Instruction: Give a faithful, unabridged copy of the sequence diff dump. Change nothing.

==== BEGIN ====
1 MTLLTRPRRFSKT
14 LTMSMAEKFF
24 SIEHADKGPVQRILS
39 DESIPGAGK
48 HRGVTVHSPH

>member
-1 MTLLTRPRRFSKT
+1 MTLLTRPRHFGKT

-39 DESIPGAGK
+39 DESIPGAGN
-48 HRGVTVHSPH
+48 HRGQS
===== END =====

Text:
1 MTLLTRPRRFSKT
14 LTMSMAEKFF
24 SIEHADKGPVQRILS
39 DESIPGAGK
48 HRGVTVHSPH

>member
-1 MTLLTRPRRFSKT
+1 MTLLTRPRHFGKT

-39 DESIPGAGK
+39 DESIPGAGN
-48 HRGVTVHSPH
+48 HRGQS